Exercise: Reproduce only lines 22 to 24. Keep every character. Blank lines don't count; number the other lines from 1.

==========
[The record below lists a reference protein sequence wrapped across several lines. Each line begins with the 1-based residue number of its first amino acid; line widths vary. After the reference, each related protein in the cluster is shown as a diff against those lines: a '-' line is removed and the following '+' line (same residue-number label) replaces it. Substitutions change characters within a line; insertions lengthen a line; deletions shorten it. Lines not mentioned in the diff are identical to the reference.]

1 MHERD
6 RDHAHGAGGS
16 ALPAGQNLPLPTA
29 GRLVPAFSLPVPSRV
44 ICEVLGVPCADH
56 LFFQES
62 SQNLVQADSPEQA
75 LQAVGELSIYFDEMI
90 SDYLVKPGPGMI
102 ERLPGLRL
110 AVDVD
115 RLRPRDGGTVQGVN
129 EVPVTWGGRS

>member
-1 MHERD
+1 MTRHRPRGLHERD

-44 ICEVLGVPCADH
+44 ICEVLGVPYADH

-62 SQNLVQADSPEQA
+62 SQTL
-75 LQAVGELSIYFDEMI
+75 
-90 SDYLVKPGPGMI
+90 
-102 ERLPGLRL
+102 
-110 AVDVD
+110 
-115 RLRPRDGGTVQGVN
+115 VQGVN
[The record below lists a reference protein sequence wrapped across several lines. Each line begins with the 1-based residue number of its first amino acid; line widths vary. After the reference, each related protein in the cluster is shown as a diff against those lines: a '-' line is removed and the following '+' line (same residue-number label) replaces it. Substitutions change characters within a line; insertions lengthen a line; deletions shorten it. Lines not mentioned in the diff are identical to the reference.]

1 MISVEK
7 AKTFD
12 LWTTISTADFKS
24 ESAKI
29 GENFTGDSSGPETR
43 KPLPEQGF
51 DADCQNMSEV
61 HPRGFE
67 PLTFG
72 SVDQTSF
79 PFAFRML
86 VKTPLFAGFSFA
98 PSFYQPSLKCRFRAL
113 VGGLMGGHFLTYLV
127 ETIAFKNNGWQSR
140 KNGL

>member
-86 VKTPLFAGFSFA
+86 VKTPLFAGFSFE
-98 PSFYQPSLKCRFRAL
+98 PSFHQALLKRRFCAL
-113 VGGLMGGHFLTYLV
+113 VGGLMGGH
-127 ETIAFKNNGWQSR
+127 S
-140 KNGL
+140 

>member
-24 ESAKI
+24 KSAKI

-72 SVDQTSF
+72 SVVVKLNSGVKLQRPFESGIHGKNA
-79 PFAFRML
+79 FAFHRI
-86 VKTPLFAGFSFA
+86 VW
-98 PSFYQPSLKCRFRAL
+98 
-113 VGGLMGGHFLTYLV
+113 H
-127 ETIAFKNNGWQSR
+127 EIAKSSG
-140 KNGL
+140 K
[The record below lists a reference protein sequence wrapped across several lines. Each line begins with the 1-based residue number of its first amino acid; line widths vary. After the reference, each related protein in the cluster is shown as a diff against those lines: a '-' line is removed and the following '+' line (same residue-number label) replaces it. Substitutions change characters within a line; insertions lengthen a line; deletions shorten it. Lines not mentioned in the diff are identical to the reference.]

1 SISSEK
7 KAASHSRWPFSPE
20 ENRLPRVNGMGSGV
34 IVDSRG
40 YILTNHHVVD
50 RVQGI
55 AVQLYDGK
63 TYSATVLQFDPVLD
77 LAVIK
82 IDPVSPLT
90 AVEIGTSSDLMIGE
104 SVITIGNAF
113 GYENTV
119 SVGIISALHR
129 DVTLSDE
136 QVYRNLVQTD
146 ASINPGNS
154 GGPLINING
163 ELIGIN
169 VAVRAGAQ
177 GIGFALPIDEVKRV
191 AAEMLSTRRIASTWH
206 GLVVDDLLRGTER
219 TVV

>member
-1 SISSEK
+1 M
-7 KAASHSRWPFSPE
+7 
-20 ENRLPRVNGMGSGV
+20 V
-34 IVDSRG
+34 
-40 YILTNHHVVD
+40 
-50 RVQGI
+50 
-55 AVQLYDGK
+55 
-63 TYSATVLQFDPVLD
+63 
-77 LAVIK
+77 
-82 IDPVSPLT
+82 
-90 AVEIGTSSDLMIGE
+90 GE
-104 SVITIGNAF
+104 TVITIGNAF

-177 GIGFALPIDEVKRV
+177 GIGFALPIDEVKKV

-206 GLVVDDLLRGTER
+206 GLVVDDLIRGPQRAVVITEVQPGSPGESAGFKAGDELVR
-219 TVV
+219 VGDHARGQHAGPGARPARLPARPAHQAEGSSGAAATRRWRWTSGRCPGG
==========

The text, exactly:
-75 LQAVGELSIYFDEMI
+75 
-90 SDYLVKPGPGMI